• Psychosocial Risk Factors (PSRs) are organizational factors that impact psychological safety and health of employees.
  • Qualitative research is the gathering and analysing of data based on interviewees’ own perceptions or experiences in order to provide insight into their beliefs about their circumstances rather than measurable data.[17]
  • Quantitative research is the gathering and analysing of measurable data. [18]
  • Situational assessment is a process that identifies analyzes and prioritizes what is required of a program by looking at the problems and difficulties, as well as the assets and opportunities of a community or organization.[19]
  • Societal norms are customs, expectations and standards for behaviour that exist within a group of people, culture or society. Social norms may be explicit or implicit.
  • Stigma is the negative and prejudicial ways in which people living with mental illness are labelled. Stigma is an internal attitude and belief held by individuals, often about a minority group such as people with mental illness.[20]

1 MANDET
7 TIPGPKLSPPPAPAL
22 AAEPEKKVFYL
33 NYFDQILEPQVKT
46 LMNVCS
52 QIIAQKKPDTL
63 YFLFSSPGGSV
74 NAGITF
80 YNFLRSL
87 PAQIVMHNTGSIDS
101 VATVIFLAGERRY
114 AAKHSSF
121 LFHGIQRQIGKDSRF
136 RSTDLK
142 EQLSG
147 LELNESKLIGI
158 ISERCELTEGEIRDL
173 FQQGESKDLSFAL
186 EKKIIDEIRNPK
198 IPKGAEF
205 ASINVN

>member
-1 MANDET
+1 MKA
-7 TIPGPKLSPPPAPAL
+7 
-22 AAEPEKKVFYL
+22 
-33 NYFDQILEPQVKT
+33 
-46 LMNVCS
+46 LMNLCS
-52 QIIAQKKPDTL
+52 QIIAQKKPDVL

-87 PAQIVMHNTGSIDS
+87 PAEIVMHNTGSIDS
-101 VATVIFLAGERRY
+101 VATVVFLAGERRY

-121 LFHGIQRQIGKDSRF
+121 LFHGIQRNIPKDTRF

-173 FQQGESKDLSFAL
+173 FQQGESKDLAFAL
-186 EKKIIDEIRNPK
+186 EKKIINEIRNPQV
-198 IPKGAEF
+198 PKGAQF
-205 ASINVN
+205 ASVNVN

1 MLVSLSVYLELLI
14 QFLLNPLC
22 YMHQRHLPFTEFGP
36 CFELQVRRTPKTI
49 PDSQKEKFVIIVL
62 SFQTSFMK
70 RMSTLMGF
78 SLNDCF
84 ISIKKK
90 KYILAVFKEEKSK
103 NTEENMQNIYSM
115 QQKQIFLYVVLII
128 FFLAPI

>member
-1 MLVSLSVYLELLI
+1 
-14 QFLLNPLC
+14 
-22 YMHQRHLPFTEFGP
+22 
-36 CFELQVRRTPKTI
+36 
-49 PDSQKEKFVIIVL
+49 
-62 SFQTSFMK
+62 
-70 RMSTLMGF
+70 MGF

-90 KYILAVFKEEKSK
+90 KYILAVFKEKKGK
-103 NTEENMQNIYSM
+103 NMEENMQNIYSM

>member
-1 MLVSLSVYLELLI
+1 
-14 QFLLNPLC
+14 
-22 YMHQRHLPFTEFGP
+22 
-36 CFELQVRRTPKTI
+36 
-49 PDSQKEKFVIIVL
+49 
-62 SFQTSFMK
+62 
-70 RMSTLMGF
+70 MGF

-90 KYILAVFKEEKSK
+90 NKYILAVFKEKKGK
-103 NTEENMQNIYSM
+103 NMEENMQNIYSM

• Substance abuse, in this document, refers to “a maladaptive pattern of substance use manifested by recurrent and significant adverse consequences related to the repeated use of substances.”[21]
  • Stress, in this document, as in most health promotion literature, refers to potentially negative physical or mental tensions experienced by a person.
  • Stressor refers to any event or situation that an individual perceives as a threat; precipitates either adaptation or the stress response.[22]